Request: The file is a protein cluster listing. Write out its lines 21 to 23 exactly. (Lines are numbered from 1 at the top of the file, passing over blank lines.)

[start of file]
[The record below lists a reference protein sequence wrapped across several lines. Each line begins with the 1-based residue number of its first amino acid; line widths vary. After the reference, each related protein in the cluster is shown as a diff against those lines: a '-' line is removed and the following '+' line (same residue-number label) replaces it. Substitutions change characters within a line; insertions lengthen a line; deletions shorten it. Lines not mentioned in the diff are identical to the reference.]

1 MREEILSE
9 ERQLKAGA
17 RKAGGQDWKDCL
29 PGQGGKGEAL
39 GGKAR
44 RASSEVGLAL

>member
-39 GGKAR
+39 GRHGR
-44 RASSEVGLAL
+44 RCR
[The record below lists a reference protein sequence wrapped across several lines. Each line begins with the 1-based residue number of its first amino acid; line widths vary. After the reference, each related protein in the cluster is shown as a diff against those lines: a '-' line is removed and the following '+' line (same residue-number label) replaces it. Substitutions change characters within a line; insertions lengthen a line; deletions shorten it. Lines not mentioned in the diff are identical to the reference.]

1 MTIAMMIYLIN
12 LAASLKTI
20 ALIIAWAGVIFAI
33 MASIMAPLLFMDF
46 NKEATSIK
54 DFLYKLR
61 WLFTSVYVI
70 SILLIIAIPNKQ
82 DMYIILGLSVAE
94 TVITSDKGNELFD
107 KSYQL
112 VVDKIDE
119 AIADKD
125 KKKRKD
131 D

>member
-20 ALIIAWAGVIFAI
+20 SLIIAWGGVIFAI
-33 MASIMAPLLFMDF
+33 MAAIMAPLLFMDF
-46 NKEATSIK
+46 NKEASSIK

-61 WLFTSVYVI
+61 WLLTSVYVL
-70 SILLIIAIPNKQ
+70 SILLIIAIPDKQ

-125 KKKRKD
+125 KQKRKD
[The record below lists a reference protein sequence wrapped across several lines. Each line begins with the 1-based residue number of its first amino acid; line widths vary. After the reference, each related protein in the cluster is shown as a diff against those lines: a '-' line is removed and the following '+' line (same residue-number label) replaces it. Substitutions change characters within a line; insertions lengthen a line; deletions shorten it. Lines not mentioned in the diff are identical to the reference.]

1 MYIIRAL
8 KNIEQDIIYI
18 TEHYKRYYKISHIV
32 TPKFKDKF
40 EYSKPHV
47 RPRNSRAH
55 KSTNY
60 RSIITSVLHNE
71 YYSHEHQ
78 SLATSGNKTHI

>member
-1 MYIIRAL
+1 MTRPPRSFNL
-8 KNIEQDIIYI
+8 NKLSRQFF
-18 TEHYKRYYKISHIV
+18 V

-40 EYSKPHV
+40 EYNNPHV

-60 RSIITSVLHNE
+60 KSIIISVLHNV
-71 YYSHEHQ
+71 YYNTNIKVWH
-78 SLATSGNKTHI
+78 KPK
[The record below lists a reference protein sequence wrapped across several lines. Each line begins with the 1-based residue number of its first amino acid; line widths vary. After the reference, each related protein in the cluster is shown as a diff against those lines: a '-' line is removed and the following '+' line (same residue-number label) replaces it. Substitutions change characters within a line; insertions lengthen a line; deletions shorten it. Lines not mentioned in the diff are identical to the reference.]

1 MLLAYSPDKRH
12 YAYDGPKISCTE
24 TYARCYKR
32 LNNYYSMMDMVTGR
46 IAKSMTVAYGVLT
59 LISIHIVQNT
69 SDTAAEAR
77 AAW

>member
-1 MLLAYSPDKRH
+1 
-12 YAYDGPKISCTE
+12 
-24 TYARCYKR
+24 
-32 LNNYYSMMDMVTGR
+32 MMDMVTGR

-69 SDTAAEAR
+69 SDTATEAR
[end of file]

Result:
70 SILLIIAIPNKQ
82 DMYIILGLSVAE
94 TVITSDKGNELFD